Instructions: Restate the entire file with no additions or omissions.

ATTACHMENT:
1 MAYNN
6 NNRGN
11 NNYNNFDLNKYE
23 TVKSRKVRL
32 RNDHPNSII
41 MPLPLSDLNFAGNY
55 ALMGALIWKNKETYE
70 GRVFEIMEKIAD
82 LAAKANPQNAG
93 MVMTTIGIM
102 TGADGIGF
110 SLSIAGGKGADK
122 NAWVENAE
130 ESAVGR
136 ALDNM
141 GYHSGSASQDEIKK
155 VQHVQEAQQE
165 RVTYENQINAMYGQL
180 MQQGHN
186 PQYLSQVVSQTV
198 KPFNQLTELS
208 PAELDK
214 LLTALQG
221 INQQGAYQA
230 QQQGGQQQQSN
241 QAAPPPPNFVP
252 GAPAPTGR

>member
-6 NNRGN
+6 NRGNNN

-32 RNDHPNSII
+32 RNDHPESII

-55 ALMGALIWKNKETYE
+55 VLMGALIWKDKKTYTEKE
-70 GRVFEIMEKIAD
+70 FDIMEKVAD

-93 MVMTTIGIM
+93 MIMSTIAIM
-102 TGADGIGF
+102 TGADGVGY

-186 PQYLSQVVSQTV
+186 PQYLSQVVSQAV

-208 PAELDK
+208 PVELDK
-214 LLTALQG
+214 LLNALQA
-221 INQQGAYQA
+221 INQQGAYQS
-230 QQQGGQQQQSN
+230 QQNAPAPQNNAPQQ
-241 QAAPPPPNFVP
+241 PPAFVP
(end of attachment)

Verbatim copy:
1 MAYNN
6 NNRGN
11 NNYNNFDLNKYE
23 TVKSRKVRL
32 RNDHPNSII
41 MPLPLSDLNFAGNY
55 ALMGALIWKNKETYE
70 GRVFEIMEKIAD
82 LAAKANPQNAG
93 MVMTTIGIM
102 TGADGIGF
110 SLSIAGGKGADK
122 NAWVENAE
130 ESAVGR
136 ALDNM
141 GYHSGSASQDEIKK
155 VQHVQEAQQE
165 RVTYENQINAMYGQL
180 MQQGHN
186 PQYLSQVVSQTV
198 KPFNQLTELS
208 PAELDK
214 LLTALQG
221 INQQGAYQA
230 QQQGGQQQQSN
241 QAAPPPPNFVP
252 GAPAPTGR

>member
-6 NNRGN
+6 NRGNNN

-32 RNDHPNSII
+32 RNDHPESII

-55 ALMGALIWKNKETYE
+55 VLMGALIWKDKKTYTEKE
-70 GRVFEIMEKIAD
+70 FDIMEKVAD

-93 MVMTTIGIM
+93 MIMSTIAIM
-102 TGADGIGF
+102 TGADGVGY

-186 PQYLSQVVSQTV
+186 PQYLSQVVSQAV

-208 PAELDK
+208 PVELDK
-214 LLTALQG
+214 LLNALQA
-221 INQQGAYQA
+221 INQQGAYQS
-230 QQQGGQQQQSN
+230 QQNAPAPQNNAPQQ
-241 QAAPPPPNFVP
+241 PPAFVP